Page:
The government of Venezuelan President Nicolás Maduro announced Monday that he was cancelling a scheduled trip to Argentina to participate in the upcoming CELAC summit.
The Bolivarian leader blamed an alleged plan of “aggression” against his delegation, though he did not provide any specific details other than claiming a link to the United States.
"In the last few hours we have been informed, in an irrefutable manner, of a plan drawn up within the neo-fascist right wing, whose objective is to carry out a series of aggressive actions against our delegation headed by the President of the Republic," read an official statement.
"They intend to put on a deplorable 'show' in order to disrupt the positive effects of such an important regional event," the seventh summit of the Community of Latin American and Caribbean States (CELAC), "and thus contribute to the discrediting campaign – already a failure – that has been waged against our country by the North American empire."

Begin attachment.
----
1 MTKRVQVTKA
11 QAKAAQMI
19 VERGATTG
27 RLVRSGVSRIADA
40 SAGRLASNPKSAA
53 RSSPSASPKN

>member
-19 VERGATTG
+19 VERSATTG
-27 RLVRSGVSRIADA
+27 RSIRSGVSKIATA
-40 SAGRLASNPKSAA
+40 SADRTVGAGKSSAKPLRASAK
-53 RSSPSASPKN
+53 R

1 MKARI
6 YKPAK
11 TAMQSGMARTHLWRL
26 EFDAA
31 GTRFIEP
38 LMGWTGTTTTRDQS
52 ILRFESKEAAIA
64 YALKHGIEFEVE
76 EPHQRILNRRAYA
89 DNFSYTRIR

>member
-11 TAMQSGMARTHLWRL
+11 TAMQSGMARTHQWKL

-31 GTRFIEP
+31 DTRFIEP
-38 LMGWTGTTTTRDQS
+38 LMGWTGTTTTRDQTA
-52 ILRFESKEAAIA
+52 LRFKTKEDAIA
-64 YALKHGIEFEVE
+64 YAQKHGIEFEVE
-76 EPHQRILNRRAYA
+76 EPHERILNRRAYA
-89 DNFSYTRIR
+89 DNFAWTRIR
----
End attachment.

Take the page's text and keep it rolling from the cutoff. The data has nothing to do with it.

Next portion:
Earlier in the day, the Brazilian government had confirmed that Maduro was withdrawing from a planned meeting with President Luiz Inácio Lula da Silva on the sidelines of the summit in Buenos Aires.
Foreign Minister Yvan Gil will represent Venezuela at the CELAC summit instead of Maduro, who instead took part in a march on Monday commemorating the fall of the military dictatorship in 1958.
Maduro's potential presence had become a hot topic ahead of the CELAC summit. Members of Argentina’s opposition Juntos por el Cambio coalition had called for his arrest, should he set foot in the country, and individuals and civil organisations attempted to file cases in the courts before the Argentine justice system relating to alleged human rights violations.
The socialist government in Venezuela thanked the "cordial invitation" to the summit issued by Argentina’s President Alberto Fernández, who said in an interview last weekend that Maduro was “more than invited” to the CELAC event.
The meeting between Maduro and Lula, who returned to power on January 1 for a third term, raised expectations after a strong rift developed between Caracas and Brasilia during the term of far-right president Jair Bolsonaro (2017-2022).
Last week, a Brazilian diplomatic commission arrived in Venezuela to "normalise relations between the two countries” and reopen consular offices that have been shuttered since 2020.